I don't particularly like Part. His vocal pieces are nice, and he does some great timbral things, but, yeah, not my cup o' tea. The piece they played was Fratres for double woodwind quintet and 2 percussionists. The arranger needs to be fired. permanently. This piece has been arranged millions of times. originally it was string quintet and woodwind quintet, and it was a much better piece. almost like it. the string quartet version (famously recorded by Kronos Quartet) is quite nice as well. double woodwind quintet just doesn't do it for me. at all...not at all...It was performed quite admirably, especially considering some of those notes were held for incredibly lengths of time. note to composers- bassoons sustaining a note for 45 seconds is a bit mean. seriously.
the next piece was "Selections from 'The Danserye'" originally written as dance movements by Tielman Susato and arranged by Patrick Dunnigan as a quasi-dance suite. It was, again, marvelously performed - though, honestly, i felt the trombones were a bit sloppy and the percussionist in the back never quite got the feel of playing slightly ahead of the beat to match the time of the flutes and oboes up front. The piece itself was a nice illustration of Renaissance dances done as a suite for Wind Ensemble. there were some great moments in the percussion, like the use of the Lion Roar, and some nice mallet writing. Still, it's not as good as Gordon Jacobs "William Byrd Suite." First, William Byrd is AWESOME. Second Gordon Jacobs is AWESOME. lol. Sorry Susato and Dunnigan, you've got some tough competition throwing yourselves against those two. lol.
After intermission, the piece i really came to hear was presented. Lee Hartman, a recent DMA Graduate from UMKC was having his Doctoral Thesis, Concerto for Vibraphone, premiered. Honestly, it was fantastic. how the hell did i get into this program? lol. The Vibe part really did a great job showing all the different styles/effects/virtuosity of the instrument. Some of the most poignant moments for me was when the soloist, James Clanton - a BEAST of a vibraphone player!- performed with two mallets in one hand and a bow in the other. He used the two mallets to execute single note rolls and dampening while bowing other notes. It was impressive technical skill by Clanton and an amazing effect. Also, using a hard yarn mallet to strike the note and then slowly placing a brass mallet on the struck key to produce a bouncing sound and slight bending of the pitch was an amazingly effective technique. Lee really nailed it in the last movement. The ensemble and vibraphone would strike fortissimo chords in unison. However, the ensemble played a marcato eighth note while the vibe player held the pedal down. The effect you go, seeing the Clanton strike the keyboard, but only hearing the ensemble, then hearing the sustained chord appear out of the texture was quite amazing. I learned a trick or two about writing for vibraphone and for band from this piece. fantastic!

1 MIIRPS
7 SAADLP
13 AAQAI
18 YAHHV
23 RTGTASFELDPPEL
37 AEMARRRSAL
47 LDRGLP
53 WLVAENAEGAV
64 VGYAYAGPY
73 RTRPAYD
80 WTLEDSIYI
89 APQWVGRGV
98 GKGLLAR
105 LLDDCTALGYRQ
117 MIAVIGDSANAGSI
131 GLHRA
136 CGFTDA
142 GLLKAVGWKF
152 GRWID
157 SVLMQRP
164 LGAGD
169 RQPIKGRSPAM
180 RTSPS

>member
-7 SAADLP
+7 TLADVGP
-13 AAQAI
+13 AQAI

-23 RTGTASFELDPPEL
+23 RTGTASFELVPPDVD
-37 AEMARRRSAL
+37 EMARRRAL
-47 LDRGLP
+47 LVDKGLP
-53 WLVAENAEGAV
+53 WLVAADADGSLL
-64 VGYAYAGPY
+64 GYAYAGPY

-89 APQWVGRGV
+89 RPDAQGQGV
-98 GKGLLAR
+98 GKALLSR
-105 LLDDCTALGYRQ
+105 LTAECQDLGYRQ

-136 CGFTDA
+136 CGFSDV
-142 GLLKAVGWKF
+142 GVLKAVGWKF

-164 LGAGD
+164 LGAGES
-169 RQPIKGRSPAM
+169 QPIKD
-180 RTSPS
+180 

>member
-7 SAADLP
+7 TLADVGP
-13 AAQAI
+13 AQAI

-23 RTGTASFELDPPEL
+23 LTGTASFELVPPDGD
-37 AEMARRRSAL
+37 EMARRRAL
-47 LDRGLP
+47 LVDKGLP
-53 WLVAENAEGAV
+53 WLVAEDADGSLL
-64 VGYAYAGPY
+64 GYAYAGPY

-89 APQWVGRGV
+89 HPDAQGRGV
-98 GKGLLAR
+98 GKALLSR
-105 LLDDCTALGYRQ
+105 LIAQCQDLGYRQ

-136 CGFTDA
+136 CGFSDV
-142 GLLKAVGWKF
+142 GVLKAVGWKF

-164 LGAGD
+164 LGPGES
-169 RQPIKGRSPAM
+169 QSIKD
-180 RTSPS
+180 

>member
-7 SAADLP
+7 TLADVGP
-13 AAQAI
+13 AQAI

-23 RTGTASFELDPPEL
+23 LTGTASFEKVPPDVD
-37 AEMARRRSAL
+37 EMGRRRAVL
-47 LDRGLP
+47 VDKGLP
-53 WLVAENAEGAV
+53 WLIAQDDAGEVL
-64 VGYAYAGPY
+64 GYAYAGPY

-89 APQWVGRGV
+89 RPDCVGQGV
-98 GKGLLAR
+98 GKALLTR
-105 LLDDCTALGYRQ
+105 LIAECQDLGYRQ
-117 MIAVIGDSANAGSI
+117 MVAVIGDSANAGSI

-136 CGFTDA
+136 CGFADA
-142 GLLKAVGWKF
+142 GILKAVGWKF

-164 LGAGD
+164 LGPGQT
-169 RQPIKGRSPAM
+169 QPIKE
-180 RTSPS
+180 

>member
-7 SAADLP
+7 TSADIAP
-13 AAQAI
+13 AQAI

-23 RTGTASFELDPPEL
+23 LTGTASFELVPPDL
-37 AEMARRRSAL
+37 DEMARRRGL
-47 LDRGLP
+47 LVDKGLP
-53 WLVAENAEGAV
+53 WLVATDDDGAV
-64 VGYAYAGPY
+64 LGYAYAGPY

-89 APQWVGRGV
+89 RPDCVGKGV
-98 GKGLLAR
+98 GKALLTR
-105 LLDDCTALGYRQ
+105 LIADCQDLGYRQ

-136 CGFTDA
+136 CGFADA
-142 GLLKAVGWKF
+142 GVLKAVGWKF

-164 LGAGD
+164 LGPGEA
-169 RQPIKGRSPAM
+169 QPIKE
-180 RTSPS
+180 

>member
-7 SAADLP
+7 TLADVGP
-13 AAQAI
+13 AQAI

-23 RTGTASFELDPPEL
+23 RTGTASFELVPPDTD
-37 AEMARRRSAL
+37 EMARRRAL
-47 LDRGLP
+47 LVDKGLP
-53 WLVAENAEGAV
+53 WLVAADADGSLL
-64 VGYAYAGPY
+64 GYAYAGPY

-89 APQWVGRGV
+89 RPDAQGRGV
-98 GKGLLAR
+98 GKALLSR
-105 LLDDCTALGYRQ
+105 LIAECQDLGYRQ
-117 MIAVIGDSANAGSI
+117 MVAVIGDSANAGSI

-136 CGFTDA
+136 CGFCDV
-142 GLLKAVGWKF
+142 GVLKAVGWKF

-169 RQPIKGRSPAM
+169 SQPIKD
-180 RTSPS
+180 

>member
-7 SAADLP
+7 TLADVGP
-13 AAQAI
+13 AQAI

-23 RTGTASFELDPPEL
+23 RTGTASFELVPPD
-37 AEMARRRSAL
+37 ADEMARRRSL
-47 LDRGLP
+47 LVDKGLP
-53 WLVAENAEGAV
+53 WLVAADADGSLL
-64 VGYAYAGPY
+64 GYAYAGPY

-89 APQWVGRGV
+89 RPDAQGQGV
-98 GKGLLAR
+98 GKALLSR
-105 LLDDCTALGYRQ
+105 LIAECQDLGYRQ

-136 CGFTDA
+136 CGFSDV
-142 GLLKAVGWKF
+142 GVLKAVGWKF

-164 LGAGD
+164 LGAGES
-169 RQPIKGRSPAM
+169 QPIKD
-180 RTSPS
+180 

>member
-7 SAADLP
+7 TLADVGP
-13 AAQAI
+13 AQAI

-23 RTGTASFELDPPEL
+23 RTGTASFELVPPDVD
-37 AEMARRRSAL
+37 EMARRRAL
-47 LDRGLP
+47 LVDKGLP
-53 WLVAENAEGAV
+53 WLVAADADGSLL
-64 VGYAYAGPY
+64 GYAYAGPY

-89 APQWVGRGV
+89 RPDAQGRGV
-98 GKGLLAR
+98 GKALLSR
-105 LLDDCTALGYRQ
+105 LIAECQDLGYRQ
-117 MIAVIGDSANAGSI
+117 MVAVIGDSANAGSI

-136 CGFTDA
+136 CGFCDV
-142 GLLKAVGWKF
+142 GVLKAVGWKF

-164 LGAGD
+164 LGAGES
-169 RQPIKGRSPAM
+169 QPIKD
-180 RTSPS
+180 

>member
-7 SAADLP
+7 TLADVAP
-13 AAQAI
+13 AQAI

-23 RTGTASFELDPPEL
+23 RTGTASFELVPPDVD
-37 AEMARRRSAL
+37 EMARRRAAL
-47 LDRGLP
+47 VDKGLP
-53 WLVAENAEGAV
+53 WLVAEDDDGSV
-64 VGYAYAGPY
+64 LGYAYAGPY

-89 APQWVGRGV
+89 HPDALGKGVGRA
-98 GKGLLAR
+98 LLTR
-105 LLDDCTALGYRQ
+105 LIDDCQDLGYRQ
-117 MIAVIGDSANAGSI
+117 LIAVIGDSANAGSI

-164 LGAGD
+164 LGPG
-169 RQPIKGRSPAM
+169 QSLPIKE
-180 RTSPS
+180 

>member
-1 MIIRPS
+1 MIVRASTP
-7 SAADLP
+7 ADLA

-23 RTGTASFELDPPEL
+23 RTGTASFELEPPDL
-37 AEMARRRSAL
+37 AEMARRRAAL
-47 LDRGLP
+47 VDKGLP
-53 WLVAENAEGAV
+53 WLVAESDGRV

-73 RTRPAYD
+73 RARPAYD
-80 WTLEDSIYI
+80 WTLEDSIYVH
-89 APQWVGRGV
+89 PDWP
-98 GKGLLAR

the final piece was Symphony No. 6, for Band by Vincent Persichetti. Wonderfully performed. Love the piece. Nothing i can say more than if you like band literature at all and haven't heard this, grab a recording and listen to it. Seriously. Good stuff, and the wind ensemble continued to perform at a high level, even after playing almost an hours worth of music before that moment.
The above was somewhat of an exercise in article style writing. i've been thinking about sending some samples out to do reviews and such for the local "classical" music scene and avant-garde art scene. I'm alright at it, and i plan on going to as many as possible. might as well get paid to blog about them, since i more than likely will anyway...
well, that's it for now. I may post again later tonight. Other great experiences in music worth recounting, such as todays 20th century analysis class - my academic version of crack. lol- and work on my new, yet to be titled work for voice and electronics. Also, don't think i blogged about working with my college "mentee" on monday. those are always good experiences, i think.